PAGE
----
Talk:The Holocaust in Slovakia

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The Holocaust in Slovakia is a featured article; it (or a previous version of it) has been identified as one of the best articles produced by the Wikipedia community. Even so, if you can update or improve it, please do so.
Did You Know Article milestones
January 21, 2019Good article nomineeListed
January 21, 2019Good article nomineeListed
April 2, 2019WikiProject A-class reviewNot approved
January 4, 2020WikiProject A-class reviewApproved
February 15, 2020Featured article candidateNot promoted
July 8, 2020Featured article candidatePromoted
Did You Know A fact from this article appeared on Wikipedia's Main Page in the "Did you know?" column on January 24, 2019.
The text of the entry was: Did you know ... that Slovakia was the only country that paid for the deportation of its Jewish citizens during the Holocaust?
Current status: Featured article
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A version of this article was copy edited by Miniapolis, a member of the Guild of Copy Editors, on 17 February 2019. The Guild welcomes all editors with a good grasp of English and Wikipedia's policies and guidelines to help in the drive to improve articles. Visit our project page if you're interested in joining! If you have questions, please direct them to our talk page.

Plans for the articleEdit

My plan for the article is to take it to A-class, and then FAC, after it passes GA review. buidhe (formerly Catrìona) 23:02, 7 January 2019 (UTC)

GA ReviewEdit

This review is transcluded from Talk:The Holocaust in Slovakia/GA1. The edit link for this section can be used to add comments to the review.

Reviewer: Ed! (talk · contribs) 01:47, 19 January 2019 (UTC)

Giving this article a look. —Ed!(talk) 01:47, 19 January 2019 (UTC)

GA review (see here for criteria) (see here for this contributor's history of GA reviews)
  1. It is reasonably well written:
    Pass External links, dup links and dab links look good. Copyvio detector returns green.
  2. It is factually accurate and verifiable:
    Pass Offline references accepted in good faith. Cursory check of Google Books shows references that back up source material here.
  3. It is broad in its coverage:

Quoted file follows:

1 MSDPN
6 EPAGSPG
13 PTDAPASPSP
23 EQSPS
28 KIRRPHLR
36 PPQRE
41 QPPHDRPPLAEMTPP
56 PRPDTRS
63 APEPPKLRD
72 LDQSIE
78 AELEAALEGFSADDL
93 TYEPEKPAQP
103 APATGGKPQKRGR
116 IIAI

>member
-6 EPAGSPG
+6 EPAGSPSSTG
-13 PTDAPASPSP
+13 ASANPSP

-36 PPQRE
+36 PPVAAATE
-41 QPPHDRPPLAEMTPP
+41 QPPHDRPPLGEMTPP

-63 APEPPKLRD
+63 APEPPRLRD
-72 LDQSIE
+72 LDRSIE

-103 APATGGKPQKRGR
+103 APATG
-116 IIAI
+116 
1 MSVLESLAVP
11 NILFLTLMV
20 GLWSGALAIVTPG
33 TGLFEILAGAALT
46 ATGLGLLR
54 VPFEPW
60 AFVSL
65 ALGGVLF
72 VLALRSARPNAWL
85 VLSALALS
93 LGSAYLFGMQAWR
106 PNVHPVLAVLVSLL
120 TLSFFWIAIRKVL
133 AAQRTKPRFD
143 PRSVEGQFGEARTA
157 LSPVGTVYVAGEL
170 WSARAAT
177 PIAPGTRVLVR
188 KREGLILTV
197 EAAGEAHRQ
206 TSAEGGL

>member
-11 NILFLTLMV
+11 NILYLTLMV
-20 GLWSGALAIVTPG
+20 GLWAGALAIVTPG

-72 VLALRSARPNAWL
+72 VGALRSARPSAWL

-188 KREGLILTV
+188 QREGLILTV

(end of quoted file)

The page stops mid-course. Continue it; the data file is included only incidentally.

Not Yet
    • "and resulted from stereotypes demonizing Jews as the enemy of Christianity and the economic opponent of Slovaks" -- Would it be useful here to explain they were a minority and the religous and ethnic makeup of the county at the time? In a footnote, I'd think.
    • Added footnote
    • Of the population of Jewish people in the country, any word on where they were concentrated? Would be helpful context.
    • Added some information on that.
    • "Tiso-led autonomous government began to fire Jewish civil servants and restrict the Jews' rights." -- Any specifics about the rights?
    • No. I assume Ward was referring to the government actions surrounding the 1938 deportations, but that would be OR. Instead, I've mentioned the establishment of the Propaganda Office.
    • "the first such law was passed on 18 April 1939." -- Same question here.
    • This was the numerus clausus law mentioned at the beginning of the Aryanization section. I've edited so it's not mentioned in the overview.
    • " the authors of some of the more egregious articles and caricatures were prosecuted" -- Would also be good to indicate here some examples.
    • Loncikova states that "many journalists, employees and chief representatives of the PO fac[ed] justice". Unfortunately, she does not mention any individuals who were tried for their actions. Propaganda chief Alexander Mach was given a lengthy prison sentence but on other charges. She does give the names of several Slovaks who were tried for broadcasting from Austria in 1938, but I don't think any of them are notable.